Trail of Michigan Authors at Muskegon's Barnes and Noble.
But it is hard to say which of my mysteries is the spookiest. Great News Town is the bloodiest by far, considering 14 people get murdered. And the fact that it was inspired by actual events, makes it even more horrifying.
One Shoe Off is the closest to ghosts and goblins. City Editor Josie Braun is haunted by the spirit of Zelda Machinko, another newspaper editor who disappeared 30 years before leaving only a shoe behind.
Full Moon Friday is a monsoon of madness when the unexplainable influence of a full moon collides with the bad luck superstitions of Friday the 13th. Eerie!
I suggest you start with the blood bath of Great News Town for a horrifying Halloween. Get a copy of One Shoe Off signed in Muskegon next Friday. And you should be just about ready for Full Moon Friday when Friday the 13th strikes in two weeks!
Monday, October 19, 2015
Antidisestablishmentarianism can no longer claim to be the longest word. Evidently there's some protein enzyme with 267 amino acids so its full name has 1,913 letters. Don't worry, I won't try to spell it. And there are several other contenders with more letters than the 28 in antidisestablishmentarianism.
In studying my son's ancestor Elijah Craig and his work for religious freedom in Virginia, I came across the term "disestablishment." The constitution of the Commonwealth of Virginia "disestablished" the Church of England as the official church in the colony.
Not everyone agreed with that. Patrick Henry, for instance, who defended the rights of ministers of other faiths to speak their conscience, was concerned that without an "established" church no one would take care of the the poor and fatherless and the citizens would fall into moral decay. So you could say that Patrick was "antidisestablishment" -- a perfect example of double negative creating a positive.
But cousin James Madison pushed for a separation between the government and the church, so there would be no "established" church in the colony of Virginia. "Disestablishment" soon became the rule of the land.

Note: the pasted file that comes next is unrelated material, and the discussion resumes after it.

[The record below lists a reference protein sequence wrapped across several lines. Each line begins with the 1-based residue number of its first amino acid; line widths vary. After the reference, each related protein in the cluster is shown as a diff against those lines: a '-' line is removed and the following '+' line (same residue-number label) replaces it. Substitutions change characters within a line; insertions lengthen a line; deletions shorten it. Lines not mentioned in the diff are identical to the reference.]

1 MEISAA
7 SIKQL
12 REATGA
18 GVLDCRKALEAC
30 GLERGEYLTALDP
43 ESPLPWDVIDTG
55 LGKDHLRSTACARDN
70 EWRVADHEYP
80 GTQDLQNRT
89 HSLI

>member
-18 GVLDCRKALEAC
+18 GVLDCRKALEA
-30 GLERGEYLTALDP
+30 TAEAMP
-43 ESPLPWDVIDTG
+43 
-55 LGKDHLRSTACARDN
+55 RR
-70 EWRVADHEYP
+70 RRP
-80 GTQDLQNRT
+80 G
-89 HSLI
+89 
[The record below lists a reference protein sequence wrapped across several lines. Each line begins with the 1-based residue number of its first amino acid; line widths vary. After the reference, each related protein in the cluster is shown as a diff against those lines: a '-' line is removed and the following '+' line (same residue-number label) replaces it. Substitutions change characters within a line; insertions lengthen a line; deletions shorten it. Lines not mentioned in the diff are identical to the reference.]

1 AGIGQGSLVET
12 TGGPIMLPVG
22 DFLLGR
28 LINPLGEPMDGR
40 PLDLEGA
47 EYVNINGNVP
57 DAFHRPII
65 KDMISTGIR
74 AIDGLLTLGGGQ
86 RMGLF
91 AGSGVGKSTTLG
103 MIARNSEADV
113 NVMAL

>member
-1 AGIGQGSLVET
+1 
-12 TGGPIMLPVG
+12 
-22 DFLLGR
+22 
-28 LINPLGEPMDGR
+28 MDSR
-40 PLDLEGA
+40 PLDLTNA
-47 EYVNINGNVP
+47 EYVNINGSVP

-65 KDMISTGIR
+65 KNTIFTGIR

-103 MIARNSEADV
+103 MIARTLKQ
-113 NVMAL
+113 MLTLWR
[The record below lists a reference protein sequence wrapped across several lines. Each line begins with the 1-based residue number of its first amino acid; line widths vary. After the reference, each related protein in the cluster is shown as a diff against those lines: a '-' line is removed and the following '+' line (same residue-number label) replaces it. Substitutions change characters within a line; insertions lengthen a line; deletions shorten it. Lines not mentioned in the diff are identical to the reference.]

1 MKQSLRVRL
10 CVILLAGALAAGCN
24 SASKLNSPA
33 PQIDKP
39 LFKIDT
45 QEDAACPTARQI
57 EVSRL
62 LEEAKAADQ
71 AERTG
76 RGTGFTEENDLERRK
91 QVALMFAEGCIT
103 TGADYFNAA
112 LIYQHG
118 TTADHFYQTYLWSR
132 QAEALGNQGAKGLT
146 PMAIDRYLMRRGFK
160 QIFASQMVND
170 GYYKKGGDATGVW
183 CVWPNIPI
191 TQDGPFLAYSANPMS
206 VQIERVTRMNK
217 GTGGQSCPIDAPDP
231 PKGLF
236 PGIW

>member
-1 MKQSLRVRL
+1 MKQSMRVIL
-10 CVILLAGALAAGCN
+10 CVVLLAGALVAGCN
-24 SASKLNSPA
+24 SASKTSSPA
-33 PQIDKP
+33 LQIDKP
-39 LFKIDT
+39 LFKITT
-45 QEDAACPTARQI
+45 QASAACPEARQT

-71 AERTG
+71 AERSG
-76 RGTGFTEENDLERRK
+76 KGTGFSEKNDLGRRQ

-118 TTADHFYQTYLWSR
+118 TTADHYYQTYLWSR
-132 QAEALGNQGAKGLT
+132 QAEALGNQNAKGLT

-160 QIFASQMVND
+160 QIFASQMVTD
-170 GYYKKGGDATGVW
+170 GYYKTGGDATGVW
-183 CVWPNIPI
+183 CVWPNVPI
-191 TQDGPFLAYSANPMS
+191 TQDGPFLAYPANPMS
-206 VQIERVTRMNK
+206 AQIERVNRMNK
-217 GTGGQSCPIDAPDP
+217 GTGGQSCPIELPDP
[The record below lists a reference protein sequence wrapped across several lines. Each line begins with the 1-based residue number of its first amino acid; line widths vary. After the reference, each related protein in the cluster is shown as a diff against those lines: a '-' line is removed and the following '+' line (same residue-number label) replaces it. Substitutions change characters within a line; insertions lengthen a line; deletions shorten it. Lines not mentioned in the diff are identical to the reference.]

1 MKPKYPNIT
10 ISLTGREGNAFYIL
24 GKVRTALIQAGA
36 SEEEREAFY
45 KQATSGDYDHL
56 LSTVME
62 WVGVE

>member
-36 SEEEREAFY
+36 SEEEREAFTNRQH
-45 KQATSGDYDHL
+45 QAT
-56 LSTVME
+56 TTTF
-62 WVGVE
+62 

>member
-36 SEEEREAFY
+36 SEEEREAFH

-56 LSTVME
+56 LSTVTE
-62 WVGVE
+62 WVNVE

At least this land. The Church of England is still the "established" church in England, for very much the same reasons Patrick Henry gave. As recently as 2014, Deputy Prime Minister Nick Clegg and Prime Minister David Cameron disagreed on the subject.
Antidisestablishmentarianism may not be the longest word anymore, but it is still a valid point of view.
Posted by Sue Merrell at 9:04 AM
Thursday, October 15, 2015
As I prepare for tomorrow night's book signing at The Bookman in Grand Haven, I am astounded that this all began only four years ago. Since then I have released two more books in the Jordan Daily News mystery series -- One Shoe Off and Full Moon Friday. I have received recognition from Amazon's Breakthrough Novel Awards and the Writer's Digest Self-Published Awards.
And I have attended more book signing events than I care to count in Illinois, Michigan and Florida. The signings often require a lot of preparation and promotion and get in the way of the real work of writing.
Four years? That's the standard length of a college program, and I can testify that these years have indeed been an education. Self-publishing is a whole career unto itself. But there is no graduation, no degree that says sufficient learning has been completed. Writing is a continuous learning process, ever changing and growing. I'm excited to see what the next four years will bring!
Posted by Sue Merrell at 12:26 PM
Thursday, October 1, 2015
This expensive drug -- which costs a quarter of a million dollars every year -- may not be a cure for Cystic Fibrosis but it is the closest thing so far. It's actually a double drug. A couple of years ago, a Boston company, Vertex, released Kalydeco (ivacaftor), a drug that helps correct the genetic defect in about 5 percent of CF patients. Orkambi, also released by Vertex, adds lumacaftor to ivacaftor to expand the effectiveness to the vast majority of CF patients. Clinical trials showed the combination to be somewhat effective, increasing lung function about 4 percent, but not as effective as the 10 percent increase that Kalydeco delivers to patients with the rarer genetic defect.
Nevertheless it's a huge dose of hope to CF adults, whose days have been filled with medications and therapy treatments since they were infants.
First of all, I want to thank God for keeping Ryan safe through 38 years, way beyond the predictions, so he could live long enough to see this medical advancement. I want to say thank you to everyone who ever supported me in one of those annual CF walkathons because your donations really did help provide research. And I am grateful to the scientists who have made these discoveries. Of course I appreciate Vertex for producing the drug, but I am concerned that the outrageous price is more about greed than need. I pray that wisdom will prevail and this life-saving drug will be available to all who need it.
As I blow out the imaginary candles on my fantasy cake (thanks to Diane Carroll Burdick for the ones in the photo!!) I wish for this drug to work its magic, to go into every cell and make those ion transfers work so the mucus that lubricates my son's exocrine system will no longer be sticky and trapping infections. And God's masterpiece machinery will be returned good working order.
Posted by Sue Merrell at 11:02 AM